A wrought-iron mother wren with her baby at her feet perches on graceful vines encircling a fluted glass vessel. The little vase struck a chord with my Mom and she gave it to me when Tucker was born. Mom loves lilies of the valley, and it was early May, so she filled the vase with a few sprigs from her garden before coming to help out with my new baby.
It was springtime, and the earth prepared for Tucker’s arrival. In the fuzzy greening of trees, the sunshine glow of forsythia, and the pink clouds of magnolia emerging from gray wood seemingly dead only last week, God was saying - as surely as if He had hugged me - “Be happy.” And I was.
Lavender lilacs and lilies of the valley lent their fragrance to the warm, gentle breeze. Tiny sparrows that passed March in mute pecking swung proudly on twigs and composed melodies. Brown-headed cowbirds chortled bubbling liquid songs and the mourning doves cooed like a mother’s soft soothing. Warblers called from the treetops with trills, chirps and cheeps. Brother Wind, the woods’ winter alto voice, harmonized with the soprano songbird chorus. Mates were sought. Nests were readied. My baby was on the way too.
I’d been a poster child for pregnancy, and perhaps, a vexation to my fellow students in Lamaze class. Where Tucker curled tight in the womb, front and center, other mothers waddled, cumbersome, expanding on all sides. I felt great, gained little weight, and couldn’t wait for birth-day to come.
Labor, for me, was a glorious crusade – a good one, without prisoners or weapons. There was blood and pain, but the prize was a baby, and I was well trained for the fight. With the current preference for epidurals, Lamaze has lost favor, but in the early eighties, it was the way to go. It was an invaluable education, and when my contractions began, the pain held no fear. I knew the significance of the sensations at each stage and was ready with a corresponding strategy. As the contractions grew stronger, I pictured my little one, struggling along with me. Soon we would meet, face to face.
I had not been aware that I had expectations as far as the sex of the child. Yet, as a girl from a family of girls, I must have felt that this little traveler, so familiar – yet not – would be female. When Doctor Hoffman, the welcoming committee, caught the baby and announced, “It’s a boy and he’s perfect,” I was surprised. I was also surprised that this son of a WASP mother was so definitively Italian. I didn’t recognize him as my under-the-heart-in-my-heart companion right away.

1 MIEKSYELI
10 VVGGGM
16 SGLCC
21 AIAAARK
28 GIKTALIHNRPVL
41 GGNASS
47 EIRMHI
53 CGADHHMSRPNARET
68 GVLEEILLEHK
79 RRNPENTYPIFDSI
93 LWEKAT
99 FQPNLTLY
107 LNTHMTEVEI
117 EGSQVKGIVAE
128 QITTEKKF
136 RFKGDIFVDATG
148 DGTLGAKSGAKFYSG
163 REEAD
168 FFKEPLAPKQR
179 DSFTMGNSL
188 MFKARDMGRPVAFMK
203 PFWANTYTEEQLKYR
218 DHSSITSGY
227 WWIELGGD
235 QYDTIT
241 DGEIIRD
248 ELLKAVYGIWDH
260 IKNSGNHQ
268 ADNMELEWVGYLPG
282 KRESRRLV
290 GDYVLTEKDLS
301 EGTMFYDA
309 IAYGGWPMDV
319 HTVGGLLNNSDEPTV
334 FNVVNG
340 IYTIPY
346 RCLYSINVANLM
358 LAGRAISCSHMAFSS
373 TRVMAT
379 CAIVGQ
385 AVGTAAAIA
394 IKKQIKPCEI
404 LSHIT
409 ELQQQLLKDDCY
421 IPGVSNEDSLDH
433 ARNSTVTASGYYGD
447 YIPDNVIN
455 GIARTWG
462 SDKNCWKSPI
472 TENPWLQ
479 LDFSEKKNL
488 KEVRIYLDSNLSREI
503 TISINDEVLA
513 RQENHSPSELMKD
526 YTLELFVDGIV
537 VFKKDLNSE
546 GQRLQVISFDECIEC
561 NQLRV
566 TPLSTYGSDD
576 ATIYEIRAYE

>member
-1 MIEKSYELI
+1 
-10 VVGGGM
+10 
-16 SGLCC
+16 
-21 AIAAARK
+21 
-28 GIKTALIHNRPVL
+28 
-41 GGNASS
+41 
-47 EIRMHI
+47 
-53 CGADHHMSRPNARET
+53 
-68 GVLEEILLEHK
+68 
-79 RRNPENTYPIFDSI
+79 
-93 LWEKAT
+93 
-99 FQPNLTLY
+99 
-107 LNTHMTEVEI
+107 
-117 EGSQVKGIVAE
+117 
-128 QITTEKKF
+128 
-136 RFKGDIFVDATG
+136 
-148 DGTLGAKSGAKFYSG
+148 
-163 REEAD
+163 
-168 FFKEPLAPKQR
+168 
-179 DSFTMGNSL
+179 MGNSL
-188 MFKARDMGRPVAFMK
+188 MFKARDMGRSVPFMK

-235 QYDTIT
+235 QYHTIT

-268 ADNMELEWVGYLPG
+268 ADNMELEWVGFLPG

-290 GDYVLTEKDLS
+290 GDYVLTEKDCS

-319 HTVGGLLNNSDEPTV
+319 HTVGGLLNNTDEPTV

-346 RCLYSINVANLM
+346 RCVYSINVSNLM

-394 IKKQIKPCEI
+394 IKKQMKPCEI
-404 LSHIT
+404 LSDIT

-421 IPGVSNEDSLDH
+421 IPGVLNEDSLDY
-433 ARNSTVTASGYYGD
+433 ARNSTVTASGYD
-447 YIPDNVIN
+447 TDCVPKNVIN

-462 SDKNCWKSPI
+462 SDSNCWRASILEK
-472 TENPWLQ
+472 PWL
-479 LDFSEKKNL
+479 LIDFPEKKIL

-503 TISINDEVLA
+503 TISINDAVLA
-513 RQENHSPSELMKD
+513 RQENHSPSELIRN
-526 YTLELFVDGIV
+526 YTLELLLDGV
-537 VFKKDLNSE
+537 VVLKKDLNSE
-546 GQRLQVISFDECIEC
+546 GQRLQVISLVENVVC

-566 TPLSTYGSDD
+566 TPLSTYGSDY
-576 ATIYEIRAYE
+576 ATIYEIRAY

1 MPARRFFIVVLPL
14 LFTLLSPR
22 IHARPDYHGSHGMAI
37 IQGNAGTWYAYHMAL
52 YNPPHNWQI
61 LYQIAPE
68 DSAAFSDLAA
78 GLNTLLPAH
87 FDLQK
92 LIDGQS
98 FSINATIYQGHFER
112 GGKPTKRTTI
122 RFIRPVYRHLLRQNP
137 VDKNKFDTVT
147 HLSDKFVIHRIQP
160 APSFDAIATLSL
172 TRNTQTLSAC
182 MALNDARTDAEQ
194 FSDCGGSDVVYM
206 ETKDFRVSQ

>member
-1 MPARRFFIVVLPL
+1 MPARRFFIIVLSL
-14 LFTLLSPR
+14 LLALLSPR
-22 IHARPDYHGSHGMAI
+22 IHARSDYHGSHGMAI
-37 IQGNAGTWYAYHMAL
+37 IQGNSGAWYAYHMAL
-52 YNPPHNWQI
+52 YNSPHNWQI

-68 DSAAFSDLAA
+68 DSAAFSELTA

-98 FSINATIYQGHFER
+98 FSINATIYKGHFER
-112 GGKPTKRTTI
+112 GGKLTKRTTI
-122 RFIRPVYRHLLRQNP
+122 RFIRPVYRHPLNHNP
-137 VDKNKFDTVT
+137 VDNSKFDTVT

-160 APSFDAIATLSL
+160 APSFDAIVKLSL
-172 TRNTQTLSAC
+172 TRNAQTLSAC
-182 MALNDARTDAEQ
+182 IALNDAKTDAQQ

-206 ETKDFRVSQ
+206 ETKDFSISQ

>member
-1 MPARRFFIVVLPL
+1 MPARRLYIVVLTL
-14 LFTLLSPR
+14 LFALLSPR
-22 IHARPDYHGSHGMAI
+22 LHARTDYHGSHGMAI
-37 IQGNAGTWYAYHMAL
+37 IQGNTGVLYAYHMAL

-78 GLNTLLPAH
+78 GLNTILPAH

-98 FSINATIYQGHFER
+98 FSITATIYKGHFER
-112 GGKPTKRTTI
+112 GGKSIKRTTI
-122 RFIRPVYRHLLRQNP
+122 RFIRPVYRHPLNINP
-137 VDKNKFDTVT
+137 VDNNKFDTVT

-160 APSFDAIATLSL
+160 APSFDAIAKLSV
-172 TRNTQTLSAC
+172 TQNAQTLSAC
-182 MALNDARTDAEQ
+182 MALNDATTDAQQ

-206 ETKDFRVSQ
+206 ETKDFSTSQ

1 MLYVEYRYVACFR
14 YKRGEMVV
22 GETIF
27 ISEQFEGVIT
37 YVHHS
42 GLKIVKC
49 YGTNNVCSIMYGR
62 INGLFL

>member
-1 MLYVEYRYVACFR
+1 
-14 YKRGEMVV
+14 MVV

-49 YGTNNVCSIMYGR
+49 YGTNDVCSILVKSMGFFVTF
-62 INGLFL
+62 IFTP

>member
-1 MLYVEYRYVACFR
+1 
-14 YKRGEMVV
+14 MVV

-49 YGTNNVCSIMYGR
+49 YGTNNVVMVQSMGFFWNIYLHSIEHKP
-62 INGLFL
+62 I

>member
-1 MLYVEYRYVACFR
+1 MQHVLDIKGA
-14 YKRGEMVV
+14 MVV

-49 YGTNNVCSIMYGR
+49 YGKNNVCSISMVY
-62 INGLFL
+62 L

He resembled my husband, Dave, so thoroughly. Thick black hair was slicked back from his face. His battle down the birth canal showed in puffy cheeks and pouches under his eyes, like Dave after a long commute. And like Dave, his aunt Cam, his father, Colombo and grandfather, Michael, the baby’s nose was pure Sylvestro, rounded and substantial.
The name “Tucker” is not as unique in this new millennium, but in 1980, it was precious and new. It was round on my tongue, soft as a baby’s kissable cheeks, and the "r” at the end was a cozy burr. There was pride and love in the very utterance of the name, bound as it was to this little boy.
But, oh the fatigue following the eighteen-hour delivery! I had eaten only tea and toast since the contractions began, and after all that hard work – triumphant work – I was beat. So after snuggles with Tucker, and stitches for me, the nurses spirited him away and I fell asleep.
At 4:00 A.M, I awoke in the dark, achingly lonely for my other part, the other heart that had beaten under mine for nine months. The yearning I felt for him was a new kind of pain, and I was keenly aware of the void in my body where once he had been.
Now, he is twenty-seven and living in Boston. For Mother’s Day, he took me out to a chocolate buffet brunch. He knows me well; it was an excellent choice.
Tucker no longer looks like Dave; he looks just like me and my father. Do I sound smug? He has Dave’s brains and sense of humor, and has started his own business. He has a wonderful girlfriend named Heather. But he is farther away than I would like him to be, and when spring comes around with its fuzzy leaves and lilac scents, it feels like I’m awaiting his birth.
When the lilies of the valley push up through the soil, I go down on my hands and knees and bury my nose in the clusters of white bells. God is proclaiming, “Be happy,” and I am….. but I wish I could hold my little bundle again.